30 sec sprint

20 sec jog

20 sec sprint

20 sec jog

10 sec sprint

20 sec jog

Repeat for 20-60 min

Cool down 1 minute

 

This next workout can be completed using an aerobic step or a park bench.

Workout #2

High: Jump Squats

5 sec. rest

Low: Crunch

5 sec. rest

High: Step Up (Right Side)

5 sec. rest

Low: Bicycle Crunch

5 sec. rest

High: Step Up (Left Side)

5 sec. rest

Low: V-ups

5 sec. rest

High: Box Jumps

5 sec. rest

Low: Leg Lifts

5 sec. rest

High: Burpee Box Jumps

5 sec. rest

Low: Russian Twists

Repeat to desired length 20-60 min.

 

This last workout can be done anywhere with no equipment!

Workout #3

High: Jump Squats

5 sec. rest

Low: Push Ups

5 sec. rest

High: Jumping Lunge

5 sec. rest

Low: Bicycle Crunch

5 sec. rest

High: High Knees

5 sec. rest

Low: V-ups

5 sec. rest

High: Skaters

5 sec. rest

Low: handstand hold, plank, or wall plank

5 sec. rest

High: Burpees

5 sec. rest

Low: Russian Twists

 

Repeat to desired length 20-60 min.

 

Definition of Workouts:

Step Ups: Place right foot on step or bench, move your weight into the right foot and step up onto step or bench. Place feet side by side or bring left knee into chest. Repeat for interval then switch to other leg.

Box Jumps: Stand with feet together, squat low then jump onto step or bench with both feet. Either jump down with both feet or step down one foot at a time.

Box Jump Modification: Step up with right foot then left, step down with right foot than left. Alternate which foot you lead with.

Burpee Box Jump: Stand in front of bench or step. Complete 1 burpee then finish with jumping on box and jumping down. Repeat.

Burpee Box Jump Modification: Stand in front of bench. Squat then walk feet back to plank, walk back to squat, then step up on bench. Finish by stepping down from bench.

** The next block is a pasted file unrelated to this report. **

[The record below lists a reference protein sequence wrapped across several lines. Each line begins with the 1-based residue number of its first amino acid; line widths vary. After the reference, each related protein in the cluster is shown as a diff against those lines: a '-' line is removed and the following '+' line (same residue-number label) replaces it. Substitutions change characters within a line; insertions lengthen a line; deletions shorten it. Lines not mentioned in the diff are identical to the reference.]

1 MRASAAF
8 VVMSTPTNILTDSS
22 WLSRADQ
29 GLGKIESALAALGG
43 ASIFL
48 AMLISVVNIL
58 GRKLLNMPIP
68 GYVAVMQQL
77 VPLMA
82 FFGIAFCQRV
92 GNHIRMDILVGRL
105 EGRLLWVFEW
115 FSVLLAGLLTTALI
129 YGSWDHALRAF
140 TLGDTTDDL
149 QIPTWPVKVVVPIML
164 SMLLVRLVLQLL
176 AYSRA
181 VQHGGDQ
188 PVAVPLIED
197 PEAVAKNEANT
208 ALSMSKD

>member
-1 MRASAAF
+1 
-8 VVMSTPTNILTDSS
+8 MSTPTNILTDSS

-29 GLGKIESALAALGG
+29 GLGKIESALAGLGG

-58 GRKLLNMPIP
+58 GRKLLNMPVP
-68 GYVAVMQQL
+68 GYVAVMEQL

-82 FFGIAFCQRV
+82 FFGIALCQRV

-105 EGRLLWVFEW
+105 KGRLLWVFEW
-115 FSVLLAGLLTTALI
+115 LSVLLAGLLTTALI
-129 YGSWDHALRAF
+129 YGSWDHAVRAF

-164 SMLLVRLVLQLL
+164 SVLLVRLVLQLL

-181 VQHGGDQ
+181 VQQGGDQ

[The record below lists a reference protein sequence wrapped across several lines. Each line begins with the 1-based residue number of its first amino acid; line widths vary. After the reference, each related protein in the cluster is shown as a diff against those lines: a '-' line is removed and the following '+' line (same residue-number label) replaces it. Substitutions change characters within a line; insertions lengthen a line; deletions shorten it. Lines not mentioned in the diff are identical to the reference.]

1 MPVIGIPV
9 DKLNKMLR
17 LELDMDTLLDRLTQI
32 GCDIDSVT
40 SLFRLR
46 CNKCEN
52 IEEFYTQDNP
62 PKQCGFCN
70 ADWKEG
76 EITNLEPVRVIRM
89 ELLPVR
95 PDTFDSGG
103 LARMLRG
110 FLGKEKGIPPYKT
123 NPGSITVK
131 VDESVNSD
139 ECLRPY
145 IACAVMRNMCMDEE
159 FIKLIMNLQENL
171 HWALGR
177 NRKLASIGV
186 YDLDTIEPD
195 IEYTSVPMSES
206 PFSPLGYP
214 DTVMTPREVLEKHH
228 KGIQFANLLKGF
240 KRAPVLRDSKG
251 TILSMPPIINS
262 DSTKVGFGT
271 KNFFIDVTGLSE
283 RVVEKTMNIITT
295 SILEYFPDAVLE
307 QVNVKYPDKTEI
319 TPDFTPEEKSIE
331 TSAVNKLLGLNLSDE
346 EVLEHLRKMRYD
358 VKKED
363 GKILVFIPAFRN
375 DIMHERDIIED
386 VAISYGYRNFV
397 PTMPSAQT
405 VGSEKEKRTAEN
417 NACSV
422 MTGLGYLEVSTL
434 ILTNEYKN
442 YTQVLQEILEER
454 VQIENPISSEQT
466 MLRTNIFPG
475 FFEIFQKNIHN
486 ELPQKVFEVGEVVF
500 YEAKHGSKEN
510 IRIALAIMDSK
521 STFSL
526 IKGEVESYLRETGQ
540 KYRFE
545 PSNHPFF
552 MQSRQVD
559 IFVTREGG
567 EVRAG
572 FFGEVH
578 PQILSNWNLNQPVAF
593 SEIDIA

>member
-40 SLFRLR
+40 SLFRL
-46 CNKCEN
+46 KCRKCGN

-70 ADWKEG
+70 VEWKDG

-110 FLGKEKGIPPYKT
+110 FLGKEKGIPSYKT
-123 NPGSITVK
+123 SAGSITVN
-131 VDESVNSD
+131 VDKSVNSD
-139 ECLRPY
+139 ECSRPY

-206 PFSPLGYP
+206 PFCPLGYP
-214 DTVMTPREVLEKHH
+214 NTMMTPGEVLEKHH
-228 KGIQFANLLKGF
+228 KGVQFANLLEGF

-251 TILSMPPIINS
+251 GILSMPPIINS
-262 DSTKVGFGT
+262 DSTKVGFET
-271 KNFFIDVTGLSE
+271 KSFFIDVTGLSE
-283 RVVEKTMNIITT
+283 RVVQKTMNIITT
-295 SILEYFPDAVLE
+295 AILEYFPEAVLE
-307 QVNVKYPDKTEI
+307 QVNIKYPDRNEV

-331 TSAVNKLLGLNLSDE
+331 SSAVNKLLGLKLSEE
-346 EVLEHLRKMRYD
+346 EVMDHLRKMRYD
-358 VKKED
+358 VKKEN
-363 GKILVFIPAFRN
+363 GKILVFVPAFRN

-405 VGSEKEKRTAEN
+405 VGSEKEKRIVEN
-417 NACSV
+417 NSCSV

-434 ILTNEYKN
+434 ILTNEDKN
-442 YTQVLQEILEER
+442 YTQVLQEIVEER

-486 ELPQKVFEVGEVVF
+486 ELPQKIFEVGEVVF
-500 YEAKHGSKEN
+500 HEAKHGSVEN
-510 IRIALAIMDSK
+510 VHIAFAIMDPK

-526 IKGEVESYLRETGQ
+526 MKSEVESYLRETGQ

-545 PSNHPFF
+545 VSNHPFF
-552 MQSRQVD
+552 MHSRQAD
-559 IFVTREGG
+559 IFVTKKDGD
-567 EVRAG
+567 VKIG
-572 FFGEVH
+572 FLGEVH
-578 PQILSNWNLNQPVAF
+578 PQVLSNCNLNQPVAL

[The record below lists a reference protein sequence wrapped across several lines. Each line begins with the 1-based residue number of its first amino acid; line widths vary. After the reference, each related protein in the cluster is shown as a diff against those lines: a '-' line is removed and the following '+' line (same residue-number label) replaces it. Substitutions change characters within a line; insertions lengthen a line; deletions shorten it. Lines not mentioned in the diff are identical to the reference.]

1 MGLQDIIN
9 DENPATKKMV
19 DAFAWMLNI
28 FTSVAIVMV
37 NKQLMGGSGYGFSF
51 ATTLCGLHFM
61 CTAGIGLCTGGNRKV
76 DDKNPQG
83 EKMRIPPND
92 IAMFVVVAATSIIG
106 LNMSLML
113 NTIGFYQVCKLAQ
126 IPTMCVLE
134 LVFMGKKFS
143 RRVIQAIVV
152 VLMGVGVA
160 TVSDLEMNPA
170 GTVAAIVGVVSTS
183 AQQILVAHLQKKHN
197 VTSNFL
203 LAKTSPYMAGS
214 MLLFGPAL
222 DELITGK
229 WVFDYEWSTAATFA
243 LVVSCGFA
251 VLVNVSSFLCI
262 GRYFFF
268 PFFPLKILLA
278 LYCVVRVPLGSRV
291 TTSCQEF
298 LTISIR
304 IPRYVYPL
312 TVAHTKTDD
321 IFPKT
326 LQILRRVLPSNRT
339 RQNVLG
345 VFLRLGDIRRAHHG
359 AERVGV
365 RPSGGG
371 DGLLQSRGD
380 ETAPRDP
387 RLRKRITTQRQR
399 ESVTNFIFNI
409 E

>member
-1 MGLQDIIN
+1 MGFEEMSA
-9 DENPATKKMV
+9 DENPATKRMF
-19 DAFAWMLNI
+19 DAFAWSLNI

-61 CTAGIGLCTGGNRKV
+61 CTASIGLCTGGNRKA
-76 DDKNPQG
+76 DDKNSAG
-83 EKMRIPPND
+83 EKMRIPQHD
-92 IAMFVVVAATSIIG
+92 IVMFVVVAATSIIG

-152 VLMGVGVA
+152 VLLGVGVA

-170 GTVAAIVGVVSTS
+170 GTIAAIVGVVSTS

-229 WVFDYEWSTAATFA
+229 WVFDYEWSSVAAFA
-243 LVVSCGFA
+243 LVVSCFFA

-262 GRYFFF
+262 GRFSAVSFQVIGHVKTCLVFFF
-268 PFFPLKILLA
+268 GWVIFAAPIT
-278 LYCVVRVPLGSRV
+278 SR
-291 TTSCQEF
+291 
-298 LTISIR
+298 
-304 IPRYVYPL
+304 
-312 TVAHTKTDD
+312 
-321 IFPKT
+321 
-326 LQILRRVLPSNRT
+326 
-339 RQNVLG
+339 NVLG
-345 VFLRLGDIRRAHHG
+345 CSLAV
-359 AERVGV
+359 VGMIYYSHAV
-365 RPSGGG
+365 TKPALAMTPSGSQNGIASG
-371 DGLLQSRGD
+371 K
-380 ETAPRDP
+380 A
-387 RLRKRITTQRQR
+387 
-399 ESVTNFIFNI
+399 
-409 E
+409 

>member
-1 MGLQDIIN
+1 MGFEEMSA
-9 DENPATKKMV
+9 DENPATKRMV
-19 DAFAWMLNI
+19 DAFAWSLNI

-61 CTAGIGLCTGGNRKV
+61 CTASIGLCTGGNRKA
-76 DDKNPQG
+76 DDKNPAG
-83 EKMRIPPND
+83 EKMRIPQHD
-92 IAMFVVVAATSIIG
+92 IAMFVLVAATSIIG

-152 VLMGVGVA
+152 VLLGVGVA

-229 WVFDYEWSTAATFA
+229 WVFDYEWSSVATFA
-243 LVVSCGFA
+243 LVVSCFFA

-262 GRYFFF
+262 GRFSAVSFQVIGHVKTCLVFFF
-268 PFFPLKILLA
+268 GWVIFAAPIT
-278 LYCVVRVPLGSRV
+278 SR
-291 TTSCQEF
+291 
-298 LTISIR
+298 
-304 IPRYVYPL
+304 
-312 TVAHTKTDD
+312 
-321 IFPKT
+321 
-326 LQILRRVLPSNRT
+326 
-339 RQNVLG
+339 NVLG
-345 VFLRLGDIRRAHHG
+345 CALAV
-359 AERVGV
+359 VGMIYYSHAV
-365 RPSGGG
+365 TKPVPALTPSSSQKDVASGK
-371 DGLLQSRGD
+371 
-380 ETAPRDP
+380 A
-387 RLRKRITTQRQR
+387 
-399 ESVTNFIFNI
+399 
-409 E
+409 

Skaters: Start in a small squat. Jump sideways to the left, landing on your left leg. Bring your right leg behind to your left ankle, and don’t let it touch the floor. Reverse direction by jumping to the right with your right leg.

Handstand Hold: Kick up into a handstand against a wall and hold.

Wall Plank: If you are working up to a handstand hold. Start by positioning yourself in a plank facing away from the wall. Begin to walk your feet a couple inches up the wall. Position your feet in a spot where you will be able to hold (The lower your feet the more ab engagement the higher your feet the more upper body/shoulder engagement)

Hope these are helpful! Let me know if you incorporate HIIT workouts or if you try them out let me know what you thought! I love hearing from you guys! ❤

Enjoy!

Lots of Love,

Andrea B Fit

 

References:

Perry, C.G.R, Heigenhauser, G.J.F, Bonen, A., and Spriet, L.L. (2008). High-intensity aerobic interval training increases fat and carbohydrate metabolic capacities in human skeletal muscle. Applied Physiology, Nutrition, and Metabolism, 33(6), 1112-1123.

Gibala, M. (2009). Molecular responses to high-intensity interval exercise. Applied Physiology, Nutrition, and Metabolism, 34(3), 428-432.